46 Shirley Jackson Quotes on Writing

It could be argued that every word Shirley Jackson wrote is perfection.

Certainly her novels and short stories, along with her fictionalized memoirs, are a master class in the craft of writing. But what writing advice would Shirley Jackson herself have given?

She lived only 48 years and was a fairly private person. What we know of her comes largely from other people—her children, her biographers. But there are a few sources for her own words, and I have mined them for the quotes presented below in which she advises, observes, and is generally Shirley. Even if she is has questionable opinions about garlic.

46 Shirley Jackson Quotes on Writing

Shirley Jackson Quotes On Writing

“Notes for a Young Writer,” published in Come Along With Me

“In the country of the story the writer is king.”

“Remember, the reader is a very tough customer indeed, dragging his feet, easily irritated. He will willingly agree to suspend disbelief for a time: he will go along with you if it is necessary for your story that you both assume temporarily that there really is a Land of Oz, but he will not suspend reason, he will not agree, for any story ever written, that he can see the Land of Oz from his window.”

“Your end of the bargain is to play fair, and keep him interested, his end of the bargain is to keep reading.”

“You have the right to assume that the reader will accept the story on your own terms.”

“Always, always, make the duller parts of your story work for you; the necessary passage of time, the necessary movement must not stop the story dead, but must move it forward.”

“As much as possible free yourself from useless and clumsy statements about action.”

“Try to remember with description that you must never just let it lie there; nothing in your story should ever be static unless you have a very good reason indeed for keeping your reader still; the essence of the story is motion.”

“Conversation is clearly one of the most difficult parts of the story.”

“A bore is a bore, on the page or off it.”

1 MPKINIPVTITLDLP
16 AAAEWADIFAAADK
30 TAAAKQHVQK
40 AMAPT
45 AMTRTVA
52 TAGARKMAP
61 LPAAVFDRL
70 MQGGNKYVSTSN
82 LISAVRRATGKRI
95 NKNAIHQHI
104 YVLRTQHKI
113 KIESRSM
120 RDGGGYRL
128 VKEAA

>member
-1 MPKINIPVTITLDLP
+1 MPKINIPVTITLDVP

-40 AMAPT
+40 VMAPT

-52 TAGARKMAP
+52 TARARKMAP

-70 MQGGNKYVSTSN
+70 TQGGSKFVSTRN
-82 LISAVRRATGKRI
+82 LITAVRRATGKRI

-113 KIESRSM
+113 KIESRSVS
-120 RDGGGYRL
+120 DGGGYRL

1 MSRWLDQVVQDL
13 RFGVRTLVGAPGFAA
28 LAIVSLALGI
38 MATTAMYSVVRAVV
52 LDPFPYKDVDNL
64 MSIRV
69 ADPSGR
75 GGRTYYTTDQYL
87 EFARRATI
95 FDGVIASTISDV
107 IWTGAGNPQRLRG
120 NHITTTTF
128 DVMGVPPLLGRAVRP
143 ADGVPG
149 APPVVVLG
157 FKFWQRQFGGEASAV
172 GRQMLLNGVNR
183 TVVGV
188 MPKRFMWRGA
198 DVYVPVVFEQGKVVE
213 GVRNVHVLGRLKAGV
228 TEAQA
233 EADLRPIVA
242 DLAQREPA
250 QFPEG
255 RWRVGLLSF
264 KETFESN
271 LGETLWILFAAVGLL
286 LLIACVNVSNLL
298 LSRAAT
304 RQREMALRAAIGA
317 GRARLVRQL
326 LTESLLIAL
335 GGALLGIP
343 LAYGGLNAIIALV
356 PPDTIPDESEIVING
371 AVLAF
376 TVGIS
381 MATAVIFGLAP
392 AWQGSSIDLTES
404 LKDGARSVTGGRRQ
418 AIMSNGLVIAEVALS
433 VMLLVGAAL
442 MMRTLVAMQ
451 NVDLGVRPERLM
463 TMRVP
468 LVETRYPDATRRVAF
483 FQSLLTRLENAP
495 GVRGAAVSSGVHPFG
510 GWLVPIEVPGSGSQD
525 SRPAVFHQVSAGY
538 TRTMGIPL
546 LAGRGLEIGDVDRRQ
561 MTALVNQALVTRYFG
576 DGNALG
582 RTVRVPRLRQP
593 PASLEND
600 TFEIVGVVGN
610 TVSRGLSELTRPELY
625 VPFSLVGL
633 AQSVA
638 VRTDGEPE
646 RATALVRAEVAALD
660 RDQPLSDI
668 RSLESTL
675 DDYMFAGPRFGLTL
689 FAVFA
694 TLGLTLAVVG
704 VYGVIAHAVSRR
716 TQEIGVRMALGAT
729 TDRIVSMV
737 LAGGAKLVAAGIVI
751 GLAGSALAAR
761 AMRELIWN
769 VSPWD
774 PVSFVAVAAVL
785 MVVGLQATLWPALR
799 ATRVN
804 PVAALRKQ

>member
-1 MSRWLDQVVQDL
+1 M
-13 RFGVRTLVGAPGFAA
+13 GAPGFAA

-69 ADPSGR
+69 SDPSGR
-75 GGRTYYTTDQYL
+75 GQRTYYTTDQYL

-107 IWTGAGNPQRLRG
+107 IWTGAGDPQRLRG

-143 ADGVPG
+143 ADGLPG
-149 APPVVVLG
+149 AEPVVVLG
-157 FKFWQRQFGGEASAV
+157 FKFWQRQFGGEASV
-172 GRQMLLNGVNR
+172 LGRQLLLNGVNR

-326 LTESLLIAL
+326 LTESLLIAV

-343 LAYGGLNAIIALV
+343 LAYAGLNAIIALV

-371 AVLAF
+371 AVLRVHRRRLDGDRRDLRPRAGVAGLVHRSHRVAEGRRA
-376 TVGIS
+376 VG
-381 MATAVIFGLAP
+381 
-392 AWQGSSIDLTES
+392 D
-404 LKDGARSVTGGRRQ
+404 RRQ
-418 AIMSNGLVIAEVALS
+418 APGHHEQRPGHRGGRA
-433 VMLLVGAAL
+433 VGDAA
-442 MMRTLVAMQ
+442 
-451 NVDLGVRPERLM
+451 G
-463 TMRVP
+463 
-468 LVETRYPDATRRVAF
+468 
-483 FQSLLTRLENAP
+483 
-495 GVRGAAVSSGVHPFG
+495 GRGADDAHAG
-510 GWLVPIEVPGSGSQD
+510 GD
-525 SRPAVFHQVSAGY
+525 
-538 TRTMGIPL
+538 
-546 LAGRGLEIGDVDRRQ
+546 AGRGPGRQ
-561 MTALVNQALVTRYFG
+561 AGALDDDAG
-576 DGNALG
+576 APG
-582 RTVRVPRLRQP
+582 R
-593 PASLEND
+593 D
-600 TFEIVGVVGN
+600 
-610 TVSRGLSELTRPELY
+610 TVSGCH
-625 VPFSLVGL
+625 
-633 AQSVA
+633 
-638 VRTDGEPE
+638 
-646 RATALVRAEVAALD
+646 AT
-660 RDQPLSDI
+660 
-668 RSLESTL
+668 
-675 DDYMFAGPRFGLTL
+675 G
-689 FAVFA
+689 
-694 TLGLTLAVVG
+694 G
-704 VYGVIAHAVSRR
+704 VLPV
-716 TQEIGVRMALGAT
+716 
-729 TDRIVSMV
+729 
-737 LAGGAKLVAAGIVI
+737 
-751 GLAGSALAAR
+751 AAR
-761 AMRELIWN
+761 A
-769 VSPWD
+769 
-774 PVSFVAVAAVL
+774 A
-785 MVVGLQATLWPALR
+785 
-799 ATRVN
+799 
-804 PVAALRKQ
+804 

“Listen always to people talking. Listen to patterns of talking. Listen to patterns of thinking displayed in talking.”

“Your characters will make their remarks only once; people hear better in stories than in real life.”

“Use all your seasoning sparingly.”

“Use all the tools at your disposal. The language is infinitely flexible, and your use of it should be completely deliberate.”

“Remember, too, that words on a page have several dimensions: they are seen, they are partially heard, particularly if they seem to suggest a sound, and they have a kind of tangible quality—think of the depressing sight of a whole great paragraph ahead of you, solidly black with huge heavy-sounding words.”

“Exclamation points, italics, capitals, and, most particularly, dialect, should all be used with extreme caution. Consider them like garlic, and use them accordingly.”

“Do not try to puzzle your reader unnecessarily; a puzzled reader is an antagonistic reader.”

“The reader brings with him a great body of knowledge which you may assume, but he must rely on you for all information necessary to the understanding of this story which, after all, you have written.”

“If you want your reader to go faster and faster make your writing go faster and faster. If you want your reader to go slower and slower make your writing go slower and slower.”

“You will actually find that if you keep your story tight, with no swerving from the proper path, it will curl up quite naturally at the end, provided you stop when you have finished what you have to say.”

“All you need to do then is write it, paying attention, please, to grammar and punctuation.”

 

“Memory and Delusion,” published in Let Me Tell You

“The children around our house have a saying that everything is either true, not true, or one of Mother’s delusions.”

“The very nicest thing about being a writer is that you can afford to indulge yourself endlessly with oddness, and nobody can really do anything about it, as long as you keep writing and kind of using it up, as it were.”